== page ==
UNITED NATIONS — The United States, France and Britain were making plans Friday to prevent Moammar Gadhafi's forces from attacking Libyans after the U.N. Security Council authorized a no-fly zone over Libya and "all necessary measures" to protect civilians.
The U.N. vote on Thursday night was 10-0 with five countries abstaining including Russia and China. India, Germany and Brazil also expressed misgivings about approving military action.
President Barack Obama telephoned the leaders of Britain and France after the vote, the White House said. U.S. officials speaking after a closed-door briefing in Congress said the attempt to ground Gadhafi's air force could begin by Sunday or Monday with the use of jet fighters, bombers and surveillance aircraft.
"Given the critical situation on the ground, I expect immediate action on the resolution's provisions," U.N. Secretary-General Ban Ki-moon said after the vote. He pledged to "work closely with member states and regional organizations to coordinate a common, effective and timely response."
In Brussels, NATO envoys on Friday were considering ways to enforce the U.N. resolution. Aircraft flying from NATO bases in Sigonella, Sicily, Aviano in northern Italy, and a U.S. carrier in the Mediterranean could enforce the no-fly zone.
Still, China said Friday it had "serious reservations" about the Security Council's action, with the Foreign Ministry saying China opposes using military force in international relations. It said China has consistently stressed respect for Libya's sovereignty, independence, unity and territorial integrity and that the crisis should be resolved through dialogue.
The United States, France and Britain pushed for rapid approval of the resolution as Gadhafi's forces advanced toward opposition-held Benghazi, Libya's second-largest city. The Libyan leader warned Thursday night he would launch a final assault on Benghazi and oust the rebels from their eastern stronghold.
The vote came five days after the Arab League called on the United Nations to "shoulder its responsibility" by imposing a flight ban over Libya. Speaking for Arab nations Thursday, Lebanese Ambassador Nawaf Salam said he hoped the move would "play a deterrent role so that Libyan authorities will move away from the logic of violence."
Libya's Deputy U.N. Ambassador Ibrahim Dabbashi, whose support for the opposition inspired spurred many Libyan diplomats around the world to demand Gadhafi's ouster, called on the world to respond "immediately."
"The lives of the civilians are in danger right now and I expect the international community to move quickly," he said.
U.S Ambassador Susan Rice said the resolution "should send a strong message to Colonel Gadhafi and his regime that the violence must stop, the killing must stop, and the people of Libya must be protected and have the opportunity to express themselves freely."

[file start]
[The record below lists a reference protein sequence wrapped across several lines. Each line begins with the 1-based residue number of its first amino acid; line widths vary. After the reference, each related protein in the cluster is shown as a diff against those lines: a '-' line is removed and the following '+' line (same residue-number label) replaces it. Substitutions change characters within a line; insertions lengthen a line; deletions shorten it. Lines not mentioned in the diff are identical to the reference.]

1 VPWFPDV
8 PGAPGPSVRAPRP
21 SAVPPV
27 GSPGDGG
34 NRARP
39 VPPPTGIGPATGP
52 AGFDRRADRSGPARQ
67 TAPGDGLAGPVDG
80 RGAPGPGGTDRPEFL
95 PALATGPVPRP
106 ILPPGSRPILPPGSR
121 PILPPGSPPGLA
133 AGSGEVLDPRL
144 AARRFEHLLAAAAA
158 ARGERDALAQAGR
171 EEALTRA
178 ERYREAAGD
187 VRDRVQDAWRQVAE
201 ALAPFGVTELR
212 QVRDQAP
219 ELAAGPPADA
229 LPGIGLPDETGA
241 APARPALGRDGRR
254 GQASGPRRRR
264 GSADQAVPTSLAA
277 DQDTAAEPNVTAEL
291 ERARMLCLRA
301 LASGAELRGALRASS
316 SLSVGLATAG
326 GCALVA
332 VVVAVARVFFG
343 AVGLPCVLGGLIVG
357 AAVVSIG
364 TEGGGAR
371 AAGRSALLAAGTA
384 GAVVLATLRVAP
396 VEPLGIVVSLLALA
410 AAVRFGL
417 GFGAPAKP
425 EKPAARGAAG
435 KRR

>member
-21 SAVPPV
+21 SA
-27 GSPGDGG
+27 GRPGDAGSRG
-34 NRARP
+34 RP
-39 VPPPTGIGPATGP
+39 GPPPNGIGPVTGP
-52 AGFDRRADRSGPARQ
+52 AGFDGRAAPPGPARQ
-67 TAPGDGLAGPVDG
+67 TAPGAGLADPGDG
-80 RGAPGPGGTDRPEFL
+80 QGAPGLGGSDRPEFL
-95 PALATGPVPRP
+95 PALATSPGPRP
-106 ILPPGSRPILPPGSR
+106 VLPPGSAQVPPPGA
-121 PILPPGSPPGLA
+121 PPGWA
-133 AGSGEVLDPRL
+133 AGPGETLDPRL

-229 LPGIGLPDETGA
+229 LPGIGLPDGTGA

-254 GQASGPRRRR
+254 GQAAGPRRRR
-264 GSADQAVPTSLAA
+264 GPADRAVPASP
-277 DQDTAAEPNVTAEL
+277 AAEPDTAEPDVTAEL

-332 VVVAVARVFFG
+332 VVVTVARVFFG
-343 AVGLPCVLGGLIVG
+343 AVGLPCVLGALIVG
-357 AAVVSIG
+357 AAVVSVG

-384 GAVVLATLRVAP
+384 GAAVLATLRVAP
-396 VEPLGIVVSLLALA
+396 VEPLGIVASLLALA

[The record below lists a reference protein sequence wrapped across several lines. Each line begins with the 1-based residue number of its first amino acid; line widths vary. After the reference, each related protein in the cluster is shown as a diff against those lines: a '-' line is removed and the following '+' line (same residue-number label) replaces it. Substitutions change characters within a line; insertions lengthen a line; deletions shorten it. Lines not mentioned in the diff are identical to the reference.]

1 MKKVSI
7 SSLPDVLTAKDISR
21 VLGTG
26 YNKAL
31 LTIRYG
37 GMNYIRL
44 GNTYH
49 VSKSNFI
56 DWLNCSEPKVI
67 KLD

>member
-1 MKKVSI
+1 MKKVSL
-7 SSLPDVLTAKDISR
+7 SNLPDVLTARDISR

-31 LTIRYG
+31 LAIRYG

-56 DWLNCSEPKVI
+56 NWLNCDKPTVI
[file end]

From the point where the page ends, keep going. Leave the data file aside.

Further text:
The resolution establishes "a ban on all flights in the airspace of the Libyan Arab Jamahiriya in order to help protect civilians." It also authorizes U.N. member states to take "all necessary measures ... to protect civilians and civilian populated areas under threat of attack in the Libyan Arab Jamahiriya, including Benghazi, while excluding a foreign occupation." Supporters of the resolution said authorization for "all necessary measures" provides a legal basis for countries to carry out air strikes to protect civilians from Gadhafi's forces.
British Foreign Secretary William Hague said all three criteria for taking action — demonstrable need, clear legal basis and broad regional support — had now been fulfilled. "This places a responsibility on members of the United Nations and that is a responsibility to with the United Kingdom will now respond," Hague said.
French Prime Minister Francois Fillon told France-2 Television that France would support military action against Gadhafi within hours of the vote.
France's Foreign Minister Alain Juppe traveled to New York for the vote, urging council members to adopt the resolution because the U.N. sanctions against Libya they passed Feb. 26 had been ignored.
"We cannot allow these warmongers to go on," Juppe said. "We cannot let international law and morality be flouted."
The United States joined the resolution's initial supporters — Britain, France and Lebanon — not only in pushing for a speedy vote but also in pressing for action beyond creation of a no-fly zone to protect civilians from air, land and sea attacks by Gadhafi's fighters.
It was an abrupt switch by the Obama administration following weeks of hesitation amid worries that the United States could get sucked into another war in a Muslim nation.
U.S. Secretary of State Hillary Clinton told reporters in Tunisia on Thursday that a U.N. no-fly zone over Libya would require action to protect the planes and pilots, "including bombing targets like the Libyan defense systems," but no ground intervention is considered.
Explaining his abstention on the vote, Germany's U.N. Ambassador Peter Wittig said his country backed increased sanctions against Libya in an effort to force Gadhafi from power, but "we see the danger of being drawn into a protracted military conflict."
India's deputy ambassador Manjeev Singh Puri said his country abstained because the resolution authorizes "far reaching measures ... with relatively little credible information on the situation on the ground in Libya."
The resolution also calls for stronger enforcement of the U.N. arms embargo imposed last month, adds names of individuals, companies and other entities to the list of those subject to travel bans and asset freezes, and requires all countries to ban Libyan flights.
Associated Press Writers Edith M. Lederer at the United Nations, David Espo in Washington and Jamey Keaten in Paris contributed to this report.